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This Person Wrote A Letter To Parents Whose Children Stare At Genderqueer People In Public

Jacob Tobia is a 26-year-old American LGBTQ rights activist. Jacob has co-produced and hosted the MSNBC television series known as Queer 2.0. Besides being a vocal spokesperson for LGBTQ, Jacob has also written for publications such as MTV, The Washington Post and The New York Times. Recently, Jacob wrote a letter to Buzzfeed that was directed at parents and how they should talk to their children about gender fluidity.

Aside from being a self-proclaimed lover of Sriracha, Jacob identifies as ‘genderqueer’ and goes by singular they pronouns. In an article that Jacob wrote for The New York Times, they said: ‘[I was] never masculine enough for the boys and never feminine enough for the girls. It took me years of my life to even find a word to describe my identity, but late in high school, a new word came into my life that changed how I thought about myself forever: the word “genderqueer.”’

The term ‘genderqueer’ signifies someone that doesn’t conform to society’s conventional gender distinctions of man and woman. Genderqueer people can identify with neither, both or a combination of the male and female gender. Some genderqueer people, like Jacob, prefer to use gender-neutral pronouns such a ‘they’, ‘them’ and ‘their’.

The 26-year-old activist described wrote in their letter for Buzzfeed: ‘I traveled from Los Angeles to Florida for a queer conference at the Orlando Hilton resort. Half of the hotel was filled with queers trying to learn how to better serve trans youth; the other half was filled with nuclear families who’d come to Orlando to meet Minnie and Elsa and Goofy at Disney World. It made for an interesting combination.’ Jacob then went on to describe that whenever kids would point and stare and exclaim to their parents ‘look that boy is wearing lipstick!’ or ‘hey dad, he’s wearing high heels!’ parents would simply avoid the underlying question.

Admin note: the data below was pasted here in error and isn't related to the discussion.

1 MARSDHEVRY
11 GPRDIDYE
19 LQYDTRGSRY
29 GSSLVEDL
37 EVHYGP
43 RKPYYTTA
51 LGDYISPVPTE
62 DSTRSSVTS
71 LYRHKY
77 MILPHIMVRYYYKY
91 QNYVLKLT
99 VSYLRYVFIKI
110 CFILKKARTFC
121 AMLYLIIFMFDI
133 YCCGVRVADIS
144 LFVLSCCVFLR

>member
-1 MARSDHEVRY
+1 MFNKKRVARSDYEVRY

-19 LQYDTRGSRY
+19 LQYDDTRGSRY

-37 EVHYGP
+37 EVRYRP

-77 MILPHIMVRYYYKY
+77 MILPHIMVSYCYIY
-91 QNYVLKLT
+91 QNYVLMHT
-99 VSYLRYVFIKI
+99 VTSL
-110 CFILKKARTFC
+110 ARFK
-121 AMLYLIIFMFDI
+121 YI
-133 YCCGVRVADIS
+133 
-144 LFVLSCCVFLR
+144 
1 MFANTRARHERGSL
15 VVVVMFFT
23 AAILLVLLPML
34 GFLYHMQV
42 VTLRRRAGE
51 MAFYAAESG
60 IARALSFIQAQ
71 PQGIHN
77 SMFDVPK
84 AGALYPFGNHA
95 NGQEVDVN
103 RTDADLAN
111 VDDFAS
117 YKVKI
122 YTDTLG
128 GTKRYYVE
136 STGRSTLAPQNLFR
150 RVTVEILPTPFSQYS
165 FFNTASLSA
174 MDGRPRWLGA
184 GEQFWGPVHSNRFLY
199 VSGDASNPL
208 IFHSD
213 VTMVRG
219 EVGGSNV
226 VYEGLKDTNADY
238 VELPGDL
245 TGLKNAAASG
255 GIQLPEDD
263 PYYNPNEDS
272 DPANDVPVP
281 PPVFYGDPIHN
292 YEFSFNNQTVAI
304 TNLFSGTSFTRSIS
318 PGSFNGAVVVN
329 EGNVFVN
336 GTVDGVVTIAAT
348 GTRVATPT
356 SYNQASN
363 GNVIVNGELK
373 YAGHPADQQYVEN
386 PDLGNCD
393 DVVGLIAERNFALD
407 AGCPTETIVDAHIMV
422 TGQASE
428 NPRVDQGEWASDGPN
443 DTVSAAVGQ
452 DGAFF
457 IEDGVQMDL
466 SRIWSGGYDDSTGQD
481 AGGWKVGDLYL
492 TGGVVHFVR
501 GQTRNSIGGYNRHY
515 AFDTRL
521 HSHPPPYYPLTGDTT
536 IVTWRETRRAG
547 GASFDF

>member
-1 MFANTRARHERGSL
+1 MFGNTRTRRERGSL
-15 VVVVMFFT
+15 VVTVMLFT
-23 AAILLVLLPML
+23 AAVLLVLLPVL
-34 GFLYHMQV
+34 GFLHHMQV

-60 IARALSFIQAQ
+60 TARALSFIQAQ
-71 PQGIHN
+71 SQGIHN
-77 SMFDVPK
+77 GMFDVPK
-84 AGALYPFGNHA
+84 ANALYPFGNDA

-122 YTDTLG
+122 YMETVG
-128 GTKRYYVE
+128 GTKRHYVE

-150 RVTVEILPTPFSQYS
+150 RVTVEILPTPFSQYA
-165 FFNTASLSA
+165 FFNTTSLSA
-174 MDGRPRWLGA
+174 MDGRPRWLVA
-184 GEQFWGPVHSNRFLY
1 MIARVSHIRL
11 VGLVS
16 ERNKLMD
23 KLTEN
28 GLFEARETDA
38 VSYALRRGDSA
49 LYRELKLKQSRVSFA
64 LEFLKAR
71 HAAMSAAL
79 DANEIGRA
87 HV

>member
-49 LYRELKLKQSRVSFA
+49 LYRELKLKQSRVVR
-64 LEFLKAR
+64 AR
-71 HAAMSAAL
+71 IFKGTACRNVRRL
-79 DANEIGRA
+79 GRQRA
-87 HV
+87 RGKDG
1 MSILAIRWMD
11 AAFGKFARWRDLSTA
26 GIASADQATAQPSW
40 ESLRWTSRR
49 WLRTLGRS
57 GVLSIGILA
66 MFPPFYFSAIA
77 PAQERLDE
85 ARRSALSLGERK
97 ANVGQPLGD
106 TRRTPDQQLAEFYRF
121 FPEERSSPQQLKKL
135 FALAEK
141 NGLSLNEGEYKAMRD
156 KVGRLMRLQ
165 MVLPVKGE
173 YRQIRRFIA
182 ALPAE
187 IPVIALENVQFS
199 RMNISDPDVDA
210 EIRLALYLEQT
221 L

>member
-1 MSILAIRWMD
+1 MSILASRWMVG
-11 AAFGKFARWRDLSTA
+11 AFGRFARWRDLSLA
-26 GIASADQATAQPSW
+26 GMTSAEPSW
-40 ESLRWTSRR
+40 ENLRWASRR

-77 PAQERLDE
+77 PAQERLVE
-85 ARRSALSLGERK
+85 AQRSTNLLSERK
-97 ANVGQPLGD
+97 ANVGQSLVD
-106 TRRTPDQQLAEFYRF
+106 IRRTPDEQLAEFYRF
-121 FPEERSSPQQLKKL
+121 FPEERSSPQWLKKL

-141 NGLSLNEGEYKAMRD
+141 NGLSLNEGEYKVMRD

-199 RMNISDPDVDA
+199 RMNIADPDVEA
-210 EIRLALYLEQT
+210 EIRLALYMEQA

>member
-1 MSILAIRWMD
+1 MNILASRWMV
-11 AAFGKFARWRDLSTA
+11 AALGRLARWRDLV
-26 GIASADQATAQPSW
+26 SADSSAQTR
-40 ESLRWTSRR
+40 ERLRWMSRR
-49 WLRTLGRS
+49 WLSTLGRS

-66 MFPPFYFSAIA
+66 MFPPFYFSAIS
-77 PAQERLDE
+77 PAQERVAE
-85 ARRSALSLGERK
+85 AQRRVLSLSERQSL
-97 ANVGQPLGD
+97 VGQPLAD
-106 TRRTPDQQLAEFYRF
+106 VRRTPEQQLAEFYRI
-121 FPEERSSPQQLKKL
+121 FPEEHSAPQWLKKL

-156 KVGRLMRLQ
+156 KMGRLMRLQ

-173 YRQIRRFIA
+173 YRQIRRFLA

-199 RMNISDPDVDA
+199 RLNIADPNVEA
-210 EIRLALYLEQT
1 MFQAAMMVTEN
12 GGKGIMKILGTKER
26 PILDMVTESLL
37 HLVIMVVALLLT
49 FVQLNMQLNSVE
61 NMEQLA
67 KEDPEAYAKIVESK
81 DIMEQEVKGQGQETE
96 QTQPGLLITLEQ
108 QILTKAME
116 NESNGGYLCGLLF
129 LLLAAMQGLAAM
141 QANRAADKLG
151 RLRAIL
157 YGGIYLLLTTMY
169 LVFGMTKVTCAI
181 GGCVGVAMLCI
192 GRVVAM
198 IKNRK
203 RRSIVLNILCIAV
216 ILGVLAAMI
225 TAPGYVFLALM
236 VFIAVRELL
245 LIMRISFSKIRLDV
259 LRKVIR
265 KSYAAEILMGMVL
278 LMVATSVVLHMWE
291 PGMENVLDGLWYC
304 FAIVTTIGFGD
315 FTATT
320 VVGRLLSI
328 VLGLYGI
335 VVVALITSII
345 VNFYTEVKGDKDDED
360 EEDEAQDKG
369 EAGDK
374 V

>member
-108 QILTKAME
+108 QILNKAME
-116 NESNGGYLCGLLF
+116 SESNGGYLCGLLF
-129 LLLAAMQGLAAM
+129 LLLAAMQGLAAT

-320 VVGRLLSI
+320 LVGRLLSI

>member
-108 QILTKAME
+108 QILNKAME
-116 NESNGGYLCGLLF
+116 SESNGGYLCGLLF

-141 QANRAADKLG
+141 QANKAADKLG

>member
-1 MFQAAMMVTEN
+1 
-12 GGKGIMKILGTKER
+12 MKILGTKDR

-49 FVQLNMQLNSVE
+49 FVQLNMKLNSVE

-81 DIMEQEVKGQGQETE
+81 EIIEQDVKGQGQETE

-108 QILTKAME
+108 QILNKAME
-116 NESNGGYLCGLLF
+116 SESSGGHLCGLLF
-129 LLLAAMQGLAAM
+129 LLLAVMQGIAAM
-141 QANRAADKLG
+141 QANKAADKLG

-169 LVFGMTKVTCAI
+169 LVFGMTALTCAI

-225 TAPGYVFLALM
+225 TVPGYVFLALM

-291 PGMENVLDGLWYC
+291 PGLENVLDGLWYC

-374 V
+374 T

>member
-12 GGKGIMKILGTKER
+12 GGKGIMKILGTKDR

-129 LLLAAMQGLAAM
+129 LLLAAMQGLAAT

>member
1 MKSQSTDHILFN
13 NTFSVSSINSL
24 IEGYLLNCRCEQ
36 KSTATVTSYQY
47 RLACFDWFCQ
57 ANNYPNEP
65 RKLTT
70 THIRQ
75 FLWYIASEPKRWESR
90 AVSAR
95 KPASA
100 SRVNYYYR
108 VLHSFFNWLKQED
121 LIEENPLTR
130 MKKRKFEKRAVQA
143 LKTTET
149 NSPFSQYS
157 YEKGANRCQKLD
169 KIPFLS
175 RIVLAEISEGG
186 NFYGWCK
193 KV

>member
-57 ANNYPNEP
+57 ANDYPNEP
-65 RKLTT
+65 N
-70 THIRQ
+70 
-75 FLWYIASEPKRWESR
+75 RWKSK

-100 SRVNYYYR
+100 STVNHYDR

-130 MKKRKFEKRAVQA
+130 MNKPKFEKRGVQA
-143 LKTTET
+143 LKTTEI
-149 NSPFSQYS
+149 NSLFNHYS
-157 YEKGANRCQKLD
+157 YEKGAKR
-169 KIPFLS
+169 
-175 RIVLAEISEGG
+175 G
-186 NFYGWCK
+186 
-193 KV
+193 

‘Parents, I’ve decided that we need to have a little chat because you can do better than that.’ Jacob continues to write, ‘You have to do better. You owe it to me, to the trans community, and to your kids’ emotional development to do better. In reality, when your child turned to you and said “Look, that boy is wearing lipstick!” what they were really doing was asking a question. So when your child commented on the fact that they saw a boy wearing lipstick, what they were really asking was, “Mom/Dad/Parental Unit, is it okay for boys to wear lipstick? Is what that person’s doing acceptable?’’’

Jacob offered a suggestion, rather than avoid the question and embarrassingly avoid eye contact after a child raises an important question, parents can do this: ‘instead, try answering the question that they’re really asking; try talking to them about the beautiful diversity of gender expression in our world. I promise it’s not that hard. You could say “Yes, Johnny, sometimes boys do wear lipstick and that is perfectly okay. You can wear lipstick too if you want!” Or you could say, “Why yes, Sarah, she is wearing a bowtie. Girls and boys can both wear bowties. Would you like one?”’

At the end of the day, what Jacob really wants is for parents to take advantage of the opportunity to teach their kids about avoiding conformity and questioning things. Rather than shutting down their curiosity, pique it by stoking that little fire. Jacob finished with: ‘Children can smell parental discomfort from a million miles away. If you show your children that you’re uncomfortable when confronted with a gender-nonconforming person like me, then your children will learn to mirror that behavior. And that’s not okay. Just be cool, alright? Is that really so much to ask?’

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